All travelers know that feeling… when wanderlust settles in.
Our happiness suffers until we act upon it. Soon enough, we book a flight ticket or settle for a car ride outside of town.
I used to experience these impulses regularly because my lifestyle was restrictive. But now my situation is different, I have freedom and the sudden urge to escape my situation rarely comes anymore.
A long weekend away makes me desire routine again.
That’s why I need a reason.
Traveling must accomplish more than collecting photos to post on Instagram or getting shit-faced drunk every night.
Anywho, I assembled a shortlist of reasons that compel me to move; maybe you can find new reasons of your own.
Learn Self Defense
I seek the purest version of training available in the world, so let’s apply this requirement to martial arts training.
Go to Thailand for Muay Thai. Grapple in Rio De Janeiro for Brazil Jiu Jitsu. Hone Taekwondo combat moves in South Korea.
Some of you might be thinking, “Lee, I live in Atlanta… why travel when I can train at gym down the street?”
In America, we are often sold a diluted form of martial arts which has been stripped of the cultural elements responsible for its evolution. Without this key feature, it lacks the key substance that makes it worth studying.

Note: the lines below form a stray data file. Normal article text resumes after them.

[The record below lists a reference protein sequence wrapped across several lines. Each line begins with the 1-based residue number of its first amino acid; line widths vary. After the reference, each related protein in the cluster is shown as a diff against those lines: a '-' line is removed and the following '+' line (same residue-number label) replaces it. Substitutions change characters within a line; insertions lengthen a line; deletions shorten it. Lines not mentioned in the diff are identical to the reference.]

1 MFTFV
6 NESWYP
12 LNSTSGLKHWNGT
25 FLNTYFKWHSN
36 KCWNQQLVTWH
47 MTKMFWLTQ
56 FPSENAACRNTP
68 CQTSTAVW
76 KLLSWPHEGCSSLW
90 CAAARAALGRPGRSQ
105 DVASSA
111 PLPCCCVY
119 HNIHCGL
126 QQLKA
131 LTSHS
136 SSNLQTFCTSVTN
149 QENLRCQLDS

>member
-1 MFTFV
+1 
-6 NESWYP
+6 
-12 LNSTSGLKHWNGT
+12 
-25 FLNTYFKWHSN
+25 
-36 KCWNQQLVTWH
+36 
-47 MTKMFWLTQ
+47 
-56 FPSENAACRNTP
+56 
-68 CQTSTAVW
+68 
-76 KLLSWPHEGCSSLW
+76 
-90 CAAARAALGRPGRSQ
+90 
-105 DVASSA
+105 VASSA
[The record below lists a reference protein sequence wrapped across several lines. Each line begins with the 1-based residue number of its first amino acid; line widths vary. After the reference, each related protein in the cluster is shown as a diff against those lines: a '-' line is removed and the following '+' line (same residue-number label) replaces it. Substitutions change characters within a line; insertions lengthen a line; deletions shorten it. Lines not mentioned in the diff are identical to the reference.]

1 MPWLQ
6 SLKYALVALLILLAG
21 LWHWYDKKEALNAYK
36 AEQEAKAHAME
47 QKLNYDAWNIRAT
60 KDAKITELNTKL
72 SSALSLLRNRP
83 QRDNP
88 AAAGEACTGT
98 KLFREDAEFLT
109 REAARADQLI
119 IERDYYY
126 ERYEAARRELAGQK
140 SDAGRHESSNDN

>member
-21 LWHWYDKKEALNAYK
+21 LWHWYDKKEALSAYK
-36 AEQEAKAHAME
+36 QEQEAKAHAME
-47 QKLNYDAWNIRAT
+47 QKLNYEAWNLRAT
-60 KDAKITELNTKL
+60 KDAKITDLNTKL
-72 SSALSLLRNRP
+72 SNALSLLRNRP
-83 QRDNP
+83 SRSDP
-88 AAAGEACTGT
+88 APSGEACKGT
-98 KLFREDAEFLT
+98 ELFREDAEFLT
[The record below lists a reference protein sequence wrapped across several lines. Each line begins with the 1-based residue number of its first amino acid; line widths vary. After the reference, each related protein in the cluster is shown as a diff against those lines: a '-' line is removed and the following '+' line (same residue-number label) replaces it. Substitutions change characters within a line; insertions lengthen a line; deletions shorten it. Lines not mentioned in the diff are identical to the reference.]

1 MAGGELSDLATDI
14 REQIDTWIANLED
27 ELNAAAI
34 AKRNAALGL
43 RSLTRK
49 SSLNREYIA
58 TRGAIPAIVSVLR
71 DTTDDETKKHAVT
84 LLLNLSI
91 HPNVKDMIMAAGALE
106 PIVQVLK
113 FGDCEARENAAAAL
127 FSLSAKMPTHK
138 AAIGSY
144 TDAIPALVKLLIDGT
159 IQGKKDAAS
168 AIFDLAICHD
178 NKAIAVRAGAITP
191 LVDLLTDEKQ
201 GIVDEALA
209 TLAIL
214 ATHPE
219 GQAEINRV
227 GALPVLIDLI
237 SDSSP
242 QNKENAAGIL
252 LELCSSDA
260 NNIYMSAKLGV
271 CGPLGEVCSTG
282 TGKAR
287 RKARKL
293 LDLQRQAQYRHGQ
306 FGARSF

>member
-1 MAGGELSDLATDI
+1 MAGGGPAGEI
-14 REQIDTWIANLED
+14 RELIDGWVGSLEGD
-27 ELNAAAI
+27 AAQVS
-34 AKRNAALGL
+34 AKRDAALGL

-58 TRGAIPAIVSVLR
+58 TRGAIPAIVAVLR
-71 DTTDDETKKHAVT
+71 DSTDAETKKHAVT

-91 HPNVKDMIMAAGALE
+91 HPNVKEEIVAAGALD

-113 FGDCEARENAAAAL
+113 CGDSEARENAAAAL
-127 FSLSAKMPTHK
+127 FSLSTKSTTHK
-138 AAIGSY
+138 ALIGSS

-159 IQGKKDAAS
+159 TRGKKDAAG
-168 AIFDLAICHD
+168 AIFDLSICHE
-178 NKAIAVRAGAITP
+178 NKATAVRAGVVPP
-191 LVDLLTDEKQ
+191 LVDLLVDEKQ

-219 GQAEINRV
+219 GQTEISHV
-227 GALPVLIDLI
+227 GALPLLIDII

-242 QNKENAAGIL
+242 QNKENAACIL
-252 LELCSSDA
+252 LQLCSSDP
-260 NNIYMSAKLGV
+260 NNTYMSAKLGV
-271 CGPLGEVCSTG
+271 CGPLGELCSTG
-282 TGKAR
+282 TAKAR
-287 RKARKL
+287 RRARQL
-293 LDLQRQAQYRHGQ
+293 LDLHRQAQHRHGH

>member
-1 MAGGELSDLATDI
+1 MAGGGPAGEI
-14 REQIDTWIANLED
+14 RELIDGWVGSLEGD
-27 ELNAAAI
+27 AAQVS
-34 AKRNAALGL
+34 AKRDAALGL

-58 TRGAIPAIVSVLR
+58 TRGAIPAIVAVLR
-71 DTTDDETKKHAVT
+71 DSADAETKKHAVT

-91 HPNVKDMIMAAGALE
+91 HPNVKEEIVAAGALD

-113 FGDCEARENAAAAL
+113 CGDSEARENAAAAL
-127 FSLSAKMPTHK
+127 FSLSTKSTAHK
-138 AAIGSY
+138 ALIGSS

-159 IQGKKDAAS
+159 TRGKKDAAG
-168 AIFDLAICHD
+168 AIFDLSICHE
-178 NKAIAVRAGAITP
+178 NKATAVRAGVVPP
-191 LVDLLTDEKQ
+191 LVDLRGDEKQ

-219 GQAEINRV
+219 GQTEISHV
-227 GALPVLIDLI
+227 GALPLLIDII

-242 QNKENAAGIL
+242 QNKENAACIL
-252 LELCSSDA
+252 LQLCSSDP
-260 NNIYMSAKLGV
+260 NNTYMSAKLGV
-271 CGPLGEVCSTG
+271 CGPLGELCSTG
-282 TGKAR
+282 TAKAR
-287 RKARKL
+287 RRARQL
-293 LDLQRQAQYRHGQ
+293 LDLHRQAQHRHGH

It’s been Americanized.
I felt betrayed after comparing the native country’s training approach to what I encountered beforehand in America. Due to this realization, I’m skeptical of anything imported from somewhere else claiming to be authentic.
Attend an Education Program
Education positions a man to capitalize on opportunities that arise because he’s dedicated to his craft. Mastery is achievable regardless of luck or social standing.
Public libraries in the United States are my favorite place to acquire secondary knowledge, so I spend as much time a possible within them when I visit home
Any information needed to thrive in modern society is available in a book, video, or audio form.
Public libraries are funded by tax dollars which means everyone can access them, and in the major cities, I can access 20+ libraries worth of resources without having to swipe my debit card!
On the flip side is the diploma mill. The student debt hungry education system is enlisting America’s young folks into debt servitude
The American University, as we currently know it, is an institutionalized scam.
Heavily regulated industries receive a soft pass on a judgment in this rant—think legal, scientific, and mathematics driven professions.
Outside of a few fields, the remaining students passively attend lectures and skim through textbooks which demand more effort to read the “college-level English” than to understand the subject matter.
After following a curriculum, students demonstrate mastery by assembling the ideas of published academics into a deliverable commonly referred to as “research paper”. I’ve also heard the term “thesis” thrown around lately.
Finally, the course ends with a trivia-based exam designed to make students recall information about the course. Every bit of course material is considered testable material regardless of it’s importance.